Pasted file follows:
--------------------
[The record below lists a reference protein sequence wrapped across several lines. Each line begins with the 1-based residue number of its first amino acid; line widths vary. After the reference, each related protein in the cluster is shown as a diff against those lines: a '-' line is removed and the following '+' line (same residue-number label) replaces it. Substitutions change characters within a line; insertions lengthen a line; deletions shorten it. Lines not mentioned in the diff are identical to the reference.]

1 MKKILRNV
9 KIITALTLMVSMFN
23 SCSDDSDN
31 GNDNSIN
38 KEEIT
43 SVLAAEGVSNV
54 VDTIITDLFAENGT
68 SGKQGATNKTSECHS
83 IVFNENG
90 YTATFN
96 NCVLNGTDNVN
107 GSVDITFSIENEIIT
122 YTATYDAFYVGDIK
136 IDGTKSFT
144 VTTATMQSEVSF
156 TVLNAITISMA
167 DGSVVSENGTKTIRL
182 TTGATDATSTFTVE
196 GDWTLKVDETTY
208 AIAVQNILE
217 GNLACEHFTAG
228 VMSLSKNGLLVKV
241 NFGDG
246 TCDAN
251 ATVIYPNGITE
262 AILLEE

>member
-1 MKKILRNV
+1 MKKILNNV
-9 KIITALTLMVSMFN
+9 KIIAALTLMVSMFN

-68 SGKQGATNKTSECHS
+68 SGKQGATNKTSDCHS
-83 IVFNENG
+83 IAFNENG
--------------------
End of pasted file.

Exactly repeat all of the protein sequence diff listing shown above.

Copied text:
[The record below lists a reference protein sequence wrapped across several lines. Each line begins with the 1-based residue number of its first amino acid; line widths vary. After the reference, each related protein in the cluster is shown as a diff against those lines: a '-' line is removed and the following '+' line (same residue-number label) replaces it. Substitutions change characters within a line; insertions lengthen a line; deletions shorten it. Lines not mentioned in the diff are identical to the reference.]

1 MKKILRNV
9 KIITALTLMVSMFN
23 SCSDDSDN
31 GNDNSIN
38 KEEIT
43 SVLAAEGVSNV
54 VDTIITDLFAENGT
68 SGKQGATNKTSECHS
83 IVFNENG
90 YTATFN
96 NCVLNGTDNVN
107 GSVDITFSIENEIIT
122 YTATYDAFYVGDIK
136 IDGTKSFT
144 VTTATMQSEVSF
156 TVLNAITISMA
167 DGSVVSENGTKTIRL
182 TTGATDATSTFTVE
196 GDWTLKVDETTY
208 AIAVQNILE
217 GNLACEHFTAG
228 VMSLSKNGLLVKV
241 NFGDG
246 TCDAN
251 ATVIYPNGITE
262 AILLEE

>member
-1 MKKILRNV
+1 MKKILNNV
-9 KIITALTLMVSMFN
+9 KIIAALTLMVSMFN

-68 SGKQGATNKTSECHS
+68 SGKQGATNKTSDCHS
-83 IVFNENG
+83 IAFNENG